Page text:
Carbondale, Colorado, is a small town located in the heart of the central Rocky Mountains. With a population of just 6,106, it’s the last place one would expect ultrahot streetwear brand Akomplice (akomplice-clothing.com) to have emerged from. That’s akin to a rapper blowing up out of North Dakota. Started by brothers Patrick, 26, and Mike McCarney, 24, in 2004, the brand has defied the odds and built a cultlike following. Several companies, for instance, have bitten their Liberty World Takeover tee. Not ones to rely on past successes, though, the stylized siblings added down outerwear and scarves to the line two years ago and have a few design collaborations planned with companies like New Era. When it’s all said and done, Patrick and Mike should still be standing on the mountaintop.
What’s been the biggest challenge for you guys coming from Colorado?
Patrick: Not being able to run down the street and talk to [reps for] True, Union, Fred Segal or any of the stores we’re selling at. We’re in the middle of nowhere. To get to an airport to fly somewhere we usually have to drive three and a half hours.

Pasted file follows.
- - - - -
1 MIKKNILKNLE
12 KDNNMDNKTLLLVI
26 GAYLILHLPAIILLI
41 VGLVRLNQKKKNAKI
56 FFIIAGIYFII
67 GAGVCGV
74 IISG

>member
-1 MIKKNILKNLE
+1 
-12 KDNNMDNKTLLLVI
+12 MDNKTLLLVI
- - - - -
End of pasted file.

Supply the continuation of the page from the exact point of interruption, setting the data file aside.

Are y’all surprised by how quickly Akomplice became a success?
Mike: It definitely came superfast, but we had to try really hard to get where we’re at. It came from blood, sweat and tears. I always felt like every season I design I have to make it twice as good as my favorite brand, because if I don’t, who’s gonna pick it up?
What was the inspiration behind your more basic fall line?
Mike: You want your clothes to be able to fit a couple different lives. For example, the new Windrunner jacket, when you wear the outside, you don’t really stand out, but if you flip it reverse, you have the radial fade, with the kids playing basketball in the back. It’s like matching two moods, and the older we get, the more we want to have that clean and aggressive side.
Your designs are inspired by classic hip-hop, eye candy, sports and politics. How do you choose which themes make it?
Mike: Whatever we’re into at that point is what we’re gonna do, so if you look at season one, pretty much every tee was inspired by politics and philosophy. Then the next season it was like, That’s real nice, but I want a couple tees in the line I can go to the club in.
Patrick: Not only is it a tribute to an athlete or a girl, but it often tells a story, like the Spud Webb shirt. This guy is like us in a sense, where everybody was like, Man, you’re never going to make it, you’re 5 feet 6 inches, you’re not going to make it to the NBA. And he wins the slam-dunk contest. That’s like two kids from Colorado making it into the hottest shops in the world in the streetwear game. —Branden J. Peters
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